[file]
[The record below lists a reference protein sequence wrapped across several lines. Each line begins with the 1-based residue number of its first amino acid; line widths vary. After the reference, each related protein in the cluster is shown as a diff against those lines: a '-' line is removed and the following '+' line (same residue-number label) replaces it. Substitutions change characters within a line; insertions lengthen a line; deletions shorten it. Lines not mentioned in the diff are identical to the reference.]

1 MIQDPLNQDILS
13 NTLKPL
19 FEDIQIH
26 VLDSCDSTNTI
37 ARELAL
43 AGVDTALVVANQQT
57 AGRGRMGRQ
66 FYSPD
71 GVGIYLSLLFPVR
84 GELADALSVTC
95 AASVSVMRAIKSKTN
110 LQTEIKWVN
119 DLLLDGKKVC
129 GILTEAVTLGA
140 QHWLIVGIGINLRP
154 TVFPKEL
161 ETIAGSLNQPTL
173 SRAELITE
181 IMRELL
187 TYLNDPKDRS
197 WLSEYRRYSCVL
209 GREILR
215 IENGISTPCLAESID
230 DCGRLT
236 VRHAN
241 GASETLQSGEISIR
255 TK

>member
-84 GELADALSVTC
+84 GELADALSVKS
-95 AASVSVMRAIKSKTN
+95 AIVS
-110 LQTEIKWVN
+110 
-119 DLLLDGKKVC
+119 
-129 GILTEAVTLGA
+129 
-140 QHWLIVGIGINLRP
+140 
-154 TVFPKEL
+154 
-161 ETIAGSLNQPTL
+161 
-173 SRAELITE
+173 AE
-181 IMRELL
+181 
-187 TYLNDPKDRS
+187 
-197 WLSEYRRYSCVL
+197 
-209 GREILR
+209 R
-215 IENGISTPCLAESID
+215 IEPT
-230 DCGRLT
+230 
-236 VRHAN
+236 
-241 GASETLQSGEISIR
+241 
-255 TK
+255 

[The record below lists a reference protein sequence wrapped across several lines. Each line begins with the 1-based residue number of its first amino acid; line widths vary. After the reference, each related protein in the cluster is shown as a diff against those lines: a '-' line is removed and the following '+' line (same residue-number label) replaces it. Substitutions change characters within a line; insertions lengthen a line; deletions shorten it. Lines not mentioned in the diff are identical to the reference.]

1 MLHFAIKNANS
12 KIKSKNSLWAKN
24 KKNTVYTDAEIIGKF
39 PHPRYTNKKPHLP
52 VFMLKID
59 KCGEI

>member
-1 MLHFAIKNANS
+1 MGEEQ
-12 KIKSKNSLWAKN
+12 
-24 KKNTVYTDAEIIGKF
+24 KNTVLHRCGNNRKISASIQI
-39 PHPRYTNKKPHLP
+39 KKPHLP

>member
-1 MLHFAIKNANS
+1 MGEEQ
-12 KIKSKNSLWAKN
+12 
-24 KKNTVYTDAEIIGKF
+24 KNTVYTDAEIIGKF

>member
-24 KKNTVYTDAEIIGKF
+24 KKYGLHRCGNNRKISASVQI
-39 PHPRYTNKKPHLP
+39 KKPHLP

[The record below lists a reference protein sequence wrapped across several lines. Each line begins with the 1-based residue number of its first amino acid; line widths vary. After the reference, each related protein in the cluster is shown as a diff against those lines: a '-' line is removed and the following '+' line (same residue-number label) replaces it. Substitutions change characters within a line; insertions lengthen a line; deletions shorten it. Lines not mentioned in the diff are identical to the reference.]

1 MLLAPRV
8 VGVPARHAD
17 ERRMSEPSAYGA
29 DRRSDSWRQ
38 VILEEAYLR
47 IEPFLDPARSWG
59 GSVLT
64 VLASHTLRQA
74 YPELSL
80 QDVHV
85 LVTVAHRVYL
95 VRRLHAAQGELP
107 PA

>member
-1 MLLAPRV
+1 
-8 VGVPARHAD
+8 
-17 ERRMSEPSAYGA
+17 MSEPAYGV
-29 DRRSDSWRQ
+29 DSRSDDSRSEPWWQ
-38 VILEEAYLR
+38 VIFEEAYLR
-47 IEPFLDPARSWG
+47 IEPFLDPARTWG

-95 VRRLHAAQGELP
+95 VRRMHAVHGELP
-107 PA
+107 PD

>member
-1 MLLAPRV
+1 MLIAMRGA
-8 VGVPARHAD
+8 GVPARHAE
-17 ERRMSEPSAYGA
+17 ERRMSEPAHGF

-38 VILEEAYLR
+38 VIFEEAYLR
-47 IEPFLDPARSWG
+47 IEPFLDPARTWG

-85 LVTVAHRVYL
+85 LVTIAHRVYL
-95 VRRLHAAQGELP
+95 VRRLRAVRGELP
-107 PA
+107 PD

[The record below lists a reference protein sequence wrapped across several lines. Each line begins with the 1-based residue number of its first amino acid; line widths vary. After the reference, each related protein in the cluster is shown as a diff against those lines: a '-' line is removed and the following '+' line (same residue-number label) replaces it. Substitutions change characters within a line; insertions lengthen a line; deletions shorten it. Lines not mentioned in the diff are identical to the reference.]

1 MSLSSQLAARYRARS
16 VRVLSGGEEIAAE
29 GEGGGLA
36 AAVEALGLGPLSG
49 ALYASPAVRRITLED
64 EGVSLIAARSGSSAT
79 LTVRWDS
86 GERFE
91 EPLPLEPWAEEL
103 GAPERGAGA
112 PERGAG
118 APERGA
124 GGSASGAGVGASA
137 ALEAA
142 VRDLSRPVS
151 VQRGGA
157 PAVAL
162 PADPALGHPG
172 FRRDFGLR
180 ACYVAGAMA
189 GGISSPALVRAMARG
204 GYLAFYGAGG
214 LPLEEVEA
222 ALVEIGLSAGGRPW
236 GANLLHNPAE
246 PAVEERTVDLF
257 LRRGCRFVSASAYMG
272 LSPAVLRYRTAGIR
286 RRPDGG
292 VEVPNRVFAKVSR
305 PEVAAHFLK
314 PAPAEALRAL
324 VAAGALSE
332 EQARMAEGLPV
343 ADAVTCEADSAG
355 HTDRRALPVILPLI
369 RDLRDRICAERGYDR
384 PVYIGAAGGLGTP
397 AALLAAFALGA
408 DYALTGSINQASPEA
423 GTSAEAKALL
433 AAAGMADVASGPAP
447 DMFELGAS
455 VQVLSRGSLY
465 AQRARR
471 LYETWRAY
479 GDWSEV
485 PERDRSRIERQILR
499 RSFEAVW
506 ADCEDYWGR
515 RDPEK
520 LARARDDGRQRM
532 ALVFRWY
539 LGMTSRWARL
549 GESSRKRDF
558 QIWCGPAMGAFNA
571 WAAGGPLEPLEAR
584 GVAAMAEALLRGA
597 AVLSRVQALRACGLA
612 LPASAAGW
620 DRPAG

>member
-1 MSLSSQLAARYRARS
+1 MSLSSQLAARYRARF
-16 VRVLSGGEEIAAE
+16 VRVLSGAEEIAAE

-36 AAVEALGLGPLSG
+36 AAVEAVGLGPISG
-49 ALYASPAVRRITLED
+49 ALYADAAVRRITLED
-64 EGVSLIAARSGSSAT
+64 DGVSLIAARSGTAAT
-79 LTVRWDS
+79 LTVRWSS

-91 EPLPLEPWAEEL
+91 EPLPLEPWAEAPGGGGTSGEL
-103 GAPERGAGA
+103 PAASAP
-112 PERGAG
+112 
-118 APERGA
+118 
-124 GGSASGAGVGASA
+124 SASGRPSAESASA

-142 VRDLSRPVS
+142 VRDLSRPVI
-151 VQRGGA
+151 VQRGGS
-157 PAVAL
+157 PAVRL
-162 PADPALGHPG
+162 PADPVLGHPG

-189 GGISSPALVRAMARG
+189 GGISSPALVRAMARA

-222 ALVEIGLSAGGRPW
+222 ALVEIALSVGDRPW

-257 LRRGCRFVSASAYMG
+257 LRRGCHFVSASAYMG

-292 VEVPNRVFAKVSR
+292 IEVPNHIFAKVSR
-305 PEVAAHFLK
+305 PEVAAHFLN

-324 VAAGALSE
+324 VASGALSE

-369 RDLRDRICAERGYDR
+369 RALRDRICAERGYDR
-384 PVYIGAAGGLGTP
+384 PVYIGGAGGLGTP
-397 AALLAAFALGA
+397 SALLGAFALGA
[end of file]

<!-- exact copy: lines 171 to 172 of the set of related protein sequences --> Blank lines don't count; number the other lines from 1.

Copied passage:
286 RRPDGG
292 VEVPNRVFAKVSR